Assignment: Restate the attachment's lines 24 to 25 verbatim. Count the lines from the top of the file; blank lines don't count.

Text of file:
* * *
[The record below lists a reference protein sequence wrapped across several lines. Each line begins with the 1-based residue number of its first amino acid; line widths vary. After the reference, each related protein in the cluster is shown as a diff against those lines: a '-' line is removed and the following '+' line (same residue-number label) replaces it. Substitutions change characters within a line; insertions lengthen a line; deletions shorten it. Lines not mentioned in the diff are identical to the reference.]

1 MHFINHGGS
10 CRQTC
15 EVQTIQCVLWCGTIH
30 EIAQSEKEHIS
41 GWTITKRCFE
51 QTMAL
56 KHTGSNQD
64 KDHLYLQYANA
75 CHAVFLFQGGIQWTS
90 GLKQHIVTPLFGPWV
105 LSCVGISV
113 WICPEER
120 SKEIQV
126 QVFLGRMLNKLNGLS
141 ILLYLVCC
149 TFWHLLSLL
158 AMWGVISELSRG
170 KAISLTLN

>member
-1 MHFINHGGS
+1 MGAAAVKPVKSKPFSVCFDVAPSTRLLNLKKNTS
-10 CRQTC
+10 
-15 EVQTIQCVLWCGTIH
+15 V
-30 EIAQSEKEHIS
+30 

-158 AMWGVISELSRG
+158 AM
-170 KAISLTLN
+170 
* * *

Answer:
+10 
-15 EVQTIQCVLWCGTIH